A Fun and Simple Way to Build Elite Customer Service Skills

There are a lot of flight attendants who make air travel more pleasant.

I was relaxing on a recent Alaska Airlines flight, traveling home from Fort Lauderdale where I had just spoken at ICMI's Contact Center Expo. A flight attendant slipped me a bar of chocolate when she came by with the drink cart. 

It was the good stuff. A fabulously delicious jcoco chocolate bar. 

Later on, I took a walk to the back of the plane. The flight attendant and her colleague were in the rear galley, so I said "Hi" to my new friend. She smiled and told me she appreciated me. "You've been so sweet and patient."

What did I do that was so special?

There's a special customer service skill-building workout that I like to do. The best part is you can do the workout while you are the customer.

It's convenient and it often leads to better service, like my experience on the flight. Here's how it works.

A smiling grocery store cashier bagging groceries for a customer.

My Customer Service Workout

The workout starts with the intention to be a good customer. 

If you've read this blog before, you know I've often written about the importance of having a customer service vision. This is a shared definition of outstanding customer service that gets everyone on the same page and gives each employee a clear purpose in their daily customer interactions.

So my intention to be a good customer is a way to practice having a vision.

I know from personal experience how hard customer service can be. You work long hours, you're tired, and attending to other people's needs can drain you emotionally. I also know that it takes just one great customer to give you a huge lift and make it all worth it.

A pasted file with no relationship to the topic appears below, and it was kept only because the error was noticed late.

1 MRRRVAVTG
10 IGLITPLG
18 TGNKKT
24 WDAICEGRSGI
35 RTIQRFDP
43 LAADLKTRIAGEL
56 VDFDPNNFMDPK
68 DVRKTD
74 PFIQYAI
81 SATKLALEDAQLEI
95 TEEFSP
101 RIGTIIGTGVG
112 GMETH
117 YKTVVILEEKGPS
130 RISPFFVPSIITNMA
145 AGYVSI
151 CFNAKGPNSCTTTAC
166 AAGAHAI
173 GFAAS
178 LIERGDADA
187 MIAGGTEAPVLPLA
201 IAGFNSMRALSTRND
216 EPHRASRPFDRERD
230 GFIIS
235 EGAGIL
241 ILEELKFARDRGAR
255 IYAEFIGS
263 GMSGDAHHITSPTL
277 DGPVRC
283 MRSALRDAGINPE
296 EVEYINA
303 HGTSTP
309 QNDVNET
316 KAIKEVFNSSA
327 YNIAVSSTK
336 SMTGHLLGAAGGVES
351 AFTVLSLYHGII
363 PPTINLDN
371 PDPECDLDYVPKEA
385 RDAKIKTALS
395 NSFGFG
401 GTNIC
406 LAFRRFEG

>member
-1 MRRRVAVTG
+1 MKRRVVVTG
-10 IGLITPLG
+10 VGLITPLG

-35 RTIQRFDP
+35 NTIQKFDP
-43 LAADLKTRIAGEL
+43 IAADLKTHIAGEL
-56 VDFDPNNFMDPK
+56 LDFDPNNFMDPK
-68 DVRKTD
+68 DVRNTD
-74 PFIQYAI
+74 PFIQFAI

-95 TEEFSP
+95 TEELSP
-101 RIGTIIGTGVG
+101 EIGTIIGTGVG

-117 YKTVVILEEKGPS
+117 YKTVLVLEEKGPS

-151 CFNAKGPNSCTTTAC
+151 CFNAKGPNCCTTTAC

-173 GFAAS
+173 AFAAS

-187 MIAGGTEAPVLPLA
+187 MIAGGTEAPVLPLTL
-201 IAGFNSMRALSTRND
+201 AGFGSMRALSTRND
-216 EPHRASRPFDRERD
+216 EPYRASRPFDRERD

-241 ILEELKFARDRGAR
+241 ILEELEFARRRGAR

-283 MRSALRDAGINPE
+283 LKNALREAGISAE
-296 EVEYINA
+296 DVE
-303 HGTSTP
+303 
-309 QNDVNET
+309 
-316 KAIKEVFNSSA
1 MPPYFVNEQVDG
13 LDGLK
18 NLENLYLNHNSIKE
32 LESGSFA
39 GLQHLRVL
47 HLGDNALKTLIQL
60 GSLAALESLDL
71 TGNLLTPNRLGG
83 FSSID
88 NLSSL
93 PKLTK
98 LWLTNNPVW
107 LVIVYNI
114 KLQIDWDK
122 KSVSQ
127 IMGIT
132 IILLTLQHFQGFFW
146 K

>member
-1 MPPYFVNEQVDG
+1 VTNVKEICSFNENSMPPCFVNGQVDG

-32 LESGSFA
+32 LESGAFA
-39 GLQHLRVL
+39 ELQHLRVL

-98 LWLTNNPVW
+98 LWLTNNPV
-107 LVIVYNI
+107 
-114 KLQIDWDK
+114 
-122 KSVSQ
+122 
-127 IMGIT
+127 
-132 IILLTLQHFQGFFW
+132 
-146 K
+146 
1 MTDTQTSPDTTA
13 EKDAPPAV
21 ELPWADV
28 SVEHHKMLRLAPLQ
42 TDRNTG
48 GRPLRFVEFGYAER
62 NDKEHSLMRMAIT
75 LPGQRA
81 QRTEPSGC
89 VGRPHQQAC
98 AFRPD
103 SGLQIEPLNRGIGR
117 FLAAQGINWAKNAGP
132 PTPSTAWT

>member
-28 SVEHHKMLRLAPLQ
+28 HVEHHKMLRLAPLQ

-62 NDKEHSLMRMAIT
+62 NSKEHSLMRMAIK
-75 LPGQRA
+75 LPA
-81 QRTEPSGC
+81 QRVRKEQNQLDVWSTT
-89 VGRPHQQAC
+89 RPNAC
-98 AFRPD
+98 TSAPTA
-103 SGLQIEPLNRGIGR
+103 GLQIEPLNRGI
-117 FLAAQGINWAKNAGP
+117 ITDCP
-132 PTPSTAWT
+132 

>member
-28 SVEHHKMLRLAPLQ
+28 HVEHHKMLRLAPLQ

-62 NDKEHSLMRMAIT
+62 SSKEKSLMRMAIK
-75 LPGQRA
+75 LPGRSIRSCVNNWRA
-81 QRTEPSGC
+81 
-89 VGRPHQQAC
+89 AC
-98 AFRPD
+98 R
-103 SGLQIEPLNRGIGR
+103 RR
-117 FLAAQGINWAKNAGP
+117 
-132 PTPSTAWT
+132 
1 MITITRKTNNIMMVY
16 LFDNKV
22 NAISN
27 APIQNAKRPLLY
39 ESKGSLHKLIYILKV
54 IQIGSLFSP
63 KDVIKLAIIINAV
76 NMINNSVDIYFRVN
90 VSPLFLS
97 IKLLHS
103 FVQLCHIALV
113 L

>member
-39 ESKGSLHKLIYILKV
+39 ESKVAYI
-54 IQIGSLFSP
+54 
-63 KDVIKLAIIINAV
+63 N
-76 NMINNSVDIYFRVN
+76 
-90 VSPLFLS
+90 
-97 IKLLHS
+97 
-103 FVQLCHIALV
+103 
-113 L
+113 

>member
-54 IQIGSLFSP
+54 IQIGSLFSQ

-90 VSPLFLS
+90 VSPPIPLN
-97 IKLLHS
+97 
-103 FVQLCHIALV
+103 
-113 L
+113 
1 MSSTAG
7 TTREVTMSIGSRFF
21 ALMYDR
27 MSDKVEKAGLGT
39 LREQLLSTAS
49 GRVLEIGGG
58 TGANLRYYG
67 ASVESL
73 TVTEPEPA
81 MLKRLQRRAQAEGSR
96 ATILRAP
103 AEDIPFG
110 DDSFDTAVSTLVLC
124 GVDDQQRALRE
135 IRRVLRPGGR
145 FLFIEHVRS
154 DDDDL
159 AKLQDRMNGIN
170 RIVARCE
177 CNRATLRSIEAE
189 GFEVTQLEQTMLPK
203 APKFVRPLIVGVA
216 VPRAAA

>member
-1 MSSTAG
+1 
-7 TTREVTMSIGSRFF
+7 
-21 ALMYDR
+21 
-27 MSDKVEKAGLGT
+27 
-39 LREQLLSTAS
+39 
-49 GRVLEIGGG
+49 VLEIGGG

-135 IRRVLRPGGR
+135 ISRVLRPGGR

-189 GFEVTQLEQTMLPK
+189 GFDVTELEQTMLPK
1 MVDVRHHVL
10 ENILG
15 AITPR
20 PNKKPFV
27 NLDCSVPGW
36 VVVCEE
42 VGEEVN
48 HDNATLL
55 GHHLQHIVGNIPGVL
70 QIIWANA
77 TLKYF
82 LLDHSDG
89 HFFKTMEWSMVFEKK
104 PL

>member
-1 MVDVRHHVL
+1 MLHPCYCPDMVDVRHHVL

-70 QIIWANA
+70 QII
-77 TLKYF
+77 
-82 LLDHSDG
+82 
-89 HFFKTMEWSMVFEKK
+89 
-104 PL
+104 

So I try to be that customer. Someone who is pleasant, friendly, and easy to serve. Considering the encounter from the service provider's perspective is also a great way to work on my empathy skills.

From there, I like to practice the fundamentals:

  • Building Rapport

  • Exceeding Expectations

  • Solving Problems

I look for opportunities to build rapport and break the ice with service providers. I try to be an easy customer to serve, thereby exceeding their expectations for me. And I collaborate with them to solve problems or even prevent them from occurring.

Working on all these skills while I'm a customer helps drill them into my unconscious memory, so they become habits I can easily turn to when I'm serving customers myself.

What I Did on the Plane

There wasn't anything special I did on the plane to earn a little extra attention from a flight attendant who was already friendly and helpful. But I know the small things add up.

I took my head phones out and paused the movie I was watching when she came by with the drink cart. It's amazing how many passengers don't do this, but those same people would throw a fit if the flight attendant was preoccupied with her phone while trying to serve us. 

Giving people your full attention is simply polite. I did a few other small things that are basic demonstrations of courtesy:

  • Smiling

  • Saying "Please" and "Thank you"

  • Preparation—my credit card was out and ready for the snack I purchased

  • Waiting patiently for my turn to order a beverage

None of these would be special in a social situation. It's exactly how you would behave if you were a guest at a friend's house. Yet something magically changes when people become customers, and I can tell you from observation that what I was doing was rare.

There were a lot of passengers whose actions unconsciously demonstrated they felt the flight attendant was beneath them.

  • Headphones stayed in and the movie stayed on, versus pausing and paying attention.

  • “I’ll have an orange juice” versus “I’d like an orange juice, please.”

  • A head nod as they went back to their movie versus “Thank you.”

So my small acts of courtesy stood out in a positive way. Practicing them in this situation helps these skills come more naturally when I'm serving my own customers.

Create Your Own Workout

The workout is called "practice while you shop." You can do it almost anyplace you are a customer.